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Thread: Normal linear maps in polynomials

  1. #1
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    Normal linear maps in polynomials

    I am trying to solve a problem and I need to know whether I can deduce the following:

    Suppose $\displaystyle T$ is normal, and there exist a polynomial $\displaystyle P(t)$ such that $\displaystyle P(T)v = 0$. Then $\displaystyle <P(T)u,v> = <u,P(T)^{*}v> = <u,0> = 0$. The part I am not so sure about is that $\displaystyle P(T)^{*}v=0$.

    Can I say that and if so why?

    Any direction will be appreciated

    SK
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  2. #2
    MHF Contributor Drexel28's Avatar
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    Quote Originally Posted by skyking View Post
    I am trying to solve a problem and I need to know whether I can deduce the following:

    Suppose $\displaystyle T$ is normal, and there exist a polynomial $\displaystyle P(t)$ such that $\displaystyle P(T)v = 0$. Then $\displaystyle <P(T)u,v> = <u,P(T)^{*}v> = <u,0> = 0$. The part I am not so sure about is that $\displaystyle P(T)^{*}v=0$.

    Can I say that and if so why?

    Any direction will be appreciated

    SK
    How about a rank argument?
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  3. #3
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    Can't think of a rank argument. How would you show this using ranks?

    I was able to figure it out though, here's my proof.

    Let's say $\displaystyle S=P(T)$, since $\displaystyle T$ is normal it follows $\displaystyle S$ is normal, therfore S can be represented by a diagonal matrix $\displaystyle D=diag{(d_{1},...,d_{n})}$. We know $\displaystyle Sv=0$, that means that $\displaystyle Dv=0$ and therfore $\displaystyle (d_{1}a_{1},...,d_{n}a_{n})=0$ where $\displaystyle a_{i}$ are the coordinates of $\displaystyle v$. So for every $\displaystyle 1\leq i \leq n$ we get $\displaystyle d_{i}a_{i}=0$. Now if we look at $\displaystyle S^{*}$ it can be representd by $\displaystyle D^{*}$ and therfore $\displaystyle S^{*}v=D^{*}v=(\bar{d_{1}}a_{1},...\bar{d_{n}}a_{n })=0$
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  4. #4
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    Thinking about this again, I am not so sure that I can say that if T is normal then P(T) is normal. Can I say this?
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  5. #5
    MHF Contributor Drexel28's Avatar
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    Quote Originally Posted by skyking View Post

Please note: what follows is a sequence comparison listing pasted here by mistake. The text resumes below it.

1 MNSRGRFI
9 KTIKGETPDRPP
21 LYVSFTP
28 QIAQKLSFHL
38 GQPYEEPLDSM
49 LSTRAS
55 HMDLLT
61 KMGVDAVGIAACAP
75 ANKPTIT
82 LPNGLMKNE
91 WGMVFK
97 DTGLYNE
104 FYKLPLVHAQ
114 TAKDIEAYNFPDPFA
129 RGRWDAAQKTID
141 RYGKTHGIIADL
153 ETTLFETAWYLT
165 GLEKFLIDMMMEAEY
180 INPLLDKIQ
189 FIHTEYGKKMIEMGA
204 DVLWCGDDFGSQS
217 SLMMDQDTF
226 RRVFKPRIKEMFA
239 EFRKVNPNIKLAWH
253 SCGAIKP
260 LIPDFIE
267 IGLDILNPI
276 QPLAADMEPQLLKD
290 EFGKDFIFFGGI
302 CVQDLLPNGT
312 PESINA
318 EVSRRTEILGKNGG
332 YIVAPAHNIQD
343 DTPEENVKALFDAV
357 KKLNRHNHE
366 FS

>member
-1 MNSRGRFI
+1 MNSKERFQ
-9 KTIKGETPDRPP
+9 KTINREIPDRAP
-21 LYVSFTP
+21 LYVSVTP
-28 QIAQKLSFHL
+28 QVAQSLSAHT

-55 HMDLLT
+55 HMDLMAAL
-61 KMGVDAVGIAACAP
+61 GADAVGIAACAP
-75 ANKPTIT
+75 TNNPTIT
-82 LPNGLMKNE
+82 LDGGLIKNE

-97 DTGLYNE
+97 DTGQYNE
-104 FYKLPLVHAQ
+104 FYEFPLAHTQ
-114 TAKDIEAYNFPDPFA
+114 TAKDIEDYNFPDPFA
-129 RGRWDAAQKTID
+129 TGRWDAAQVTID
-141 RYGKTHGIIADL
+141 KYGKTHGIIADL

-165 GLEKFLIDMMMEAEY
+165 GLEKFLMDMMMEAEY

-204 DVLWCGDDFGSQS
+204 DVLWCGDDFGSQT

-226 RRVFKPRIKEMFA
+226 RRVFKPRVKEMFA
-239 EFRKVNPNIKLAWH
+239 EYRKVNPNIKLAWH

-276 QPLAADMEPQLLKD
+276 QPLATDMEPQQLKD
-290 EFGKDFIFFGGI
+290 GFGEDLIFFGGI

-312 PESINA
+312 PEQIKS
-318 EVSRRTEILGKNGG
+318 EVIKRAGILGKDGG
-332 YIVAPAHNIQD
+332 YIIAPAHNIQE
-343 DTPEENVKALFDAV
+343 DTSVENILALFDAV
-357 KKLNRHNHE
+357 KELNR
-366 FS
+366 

Thinking about this again, I am not so sure that I can say that if T is normal then P(T) is normal. Can I say this?
    Let $\displaystyle \displaystyle P(T)=\sum_{j=0}^{n}\alpha_j T^j$ we then have that $\displaystyle \displaystyle P(T)^\ast=\sum_{j=0}^{n}\overline{\alpha_j}\left(T ^j\right)^\ast$. Our first claim that $\displaystyle T^k\left(T^j\right)^\ast=\left(T^j\right)^\ast T^k$ for every $\displaystyle k,j\in\mathbb{N}\cup\{0\}$. We do this by letting $\displaystyle k$ be arbitrary and proceeding by induction on $\displaystyle j$. Evidently this is true when $\displaystyle j=0$ and so assume it's true for $\displaystyle j$ then

    $\displaystyle \begin{aligned}T^k\left(T^{j+1}\right)^\ast &=\left(T^k \left(T^j\right)^\ast T^\ast\\ &=\left(T^j\right)^ast T^k T^\ast\\ &=\left(T^j\right)^\ast T^{k-1}TT^\ast\\ &= \left(T^j\right)^\ast T^{k-1}T^\ast T\\ &= \vdots\\ &= \left(T^j\right)^\ast T^\ast T^k\\ &= \left(T^{j+1}\right)^\ast T^k\end{aligned}$


    then with this we see that


    $\displaystyle \displaystyle \begin{aligned}P(T)P(T)^\ast &= \left(\sum_{k=0}^{n}\alpha_k T^k\right)\left(\sum_{j=0}^{n}\overline{\alpha_j}\ left(T^j\right)^\ast\right)\\ &= \sum_{k=0}^{n}\sum_{j=0}^{n}\left(\alpha_j T^k\right)\left(\overline{\alpha_j}\left(T^\ast\ri ght)^j\right)\\ &= \sum_{k=0}^{n}\sum_{j=0}^{n}\left(\overline{\alpha _j}\left(T^j\right)^\ast\right)\left(\alpha_k T^k\right)\\ &= \left(\sum_{j=0}^{n}\overline{\alpha_j}\left(T^j\r ight)^\ast\right)\left(\sum_{k=0}^{n}\alpha_k T^k\right)\\ &= P(T)^\ast P(T)\end{aligned}$
    Last edited by Drexel28; Jan 16th 2011 at 08:10 PM.
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